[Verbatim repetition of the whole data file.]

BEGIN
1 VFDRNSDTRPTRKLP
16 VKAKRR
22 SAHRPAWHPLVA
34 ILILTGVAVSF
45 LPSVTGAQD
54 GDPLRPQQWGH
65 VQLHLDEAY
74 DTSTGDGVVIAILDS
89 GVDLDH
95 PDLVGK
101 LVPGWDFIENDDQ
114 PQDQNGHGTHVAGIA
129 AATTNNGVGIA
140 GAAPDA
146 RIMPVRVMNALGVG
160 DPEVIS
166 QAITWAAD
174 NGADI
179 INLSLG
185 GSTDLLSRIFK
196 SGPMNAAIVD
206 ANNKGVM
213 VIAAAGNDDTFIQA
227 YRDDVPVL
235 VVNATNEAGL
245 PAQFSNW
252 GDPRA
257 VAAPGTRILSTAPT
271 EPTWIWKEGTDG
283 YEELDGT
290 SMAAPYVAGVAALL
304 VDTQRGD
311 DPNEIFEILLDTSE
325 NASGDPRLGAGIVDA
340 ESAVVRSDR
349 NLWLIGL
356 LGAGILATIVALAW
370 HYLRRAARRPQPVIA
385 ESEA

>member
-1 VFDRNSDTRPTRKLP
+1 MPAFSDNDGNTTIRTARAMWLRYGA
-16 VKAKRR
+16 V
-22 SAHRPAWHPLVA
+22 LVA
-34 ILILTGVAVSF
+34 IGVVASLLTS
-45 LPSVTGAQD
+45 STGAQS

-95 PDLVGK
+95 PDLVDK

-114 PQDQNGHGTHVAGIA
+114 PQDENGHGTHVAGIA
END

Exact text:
1 VFDRNSDTRPTRKLP
16 VKAKRR
22 SAHRPAWHPLVA
34 ILILTGVAVSF
45 LPSVTGAQD
54 GDPLRPQQWGH
65 VQLHLDEAY
74 DTSTGDGVVIAILDS
89 GVDLDH
95 PDLVGK
101 LVPGWDFIENDDQ
114 PQDQNGHGTHVAGIA
129 AATTNNGVGIA
140 GAAPDA
146 RIMPVRVMNALGVG
160 DPEVIS
166 QAITWAAD
174 NGADI
179 INLSLG
185 GSTDLLSRIFK
196 SGPMNAAIVD
206 ANNKGVM
213 VIAAAGNDDTFIQA
227 YRDDVPVL
235 VVNATNEAGL
245 PAQFSNW
252 GDPRA
257 VAAPGTRILSTAPT
271 EPTWIWKEGTDG
283 YEELDGT
290 SMAAPYVAGVAALL
304 VDTQRGD
311 DPNEIFEILLDTSE
325 NASGDPRLGAGIVDA
340 ESAVVRSDR
349 NLWLIGL
356 LGAGILATIVALAW
370 HYLRRAARRPQPVIA
385 ESEA

>member
-1 VFDRNSDTRPTRKLP
+1 MPAFSDNDGNTTIRTARAMWLRYGA
-16 VKAKRR
+16 V
-22 SAHRPAWHPLVA
+22 LVA
-34 ILILTGVAVSF
+34 IGVVASLLTS
-45 LPSVTGAQD
+45 STGAQS

-95 PDLVGK
+95 PDLVDK

-114 PQDQNGHGTHVAGIA
+114 PQDENGHGTHVAGIA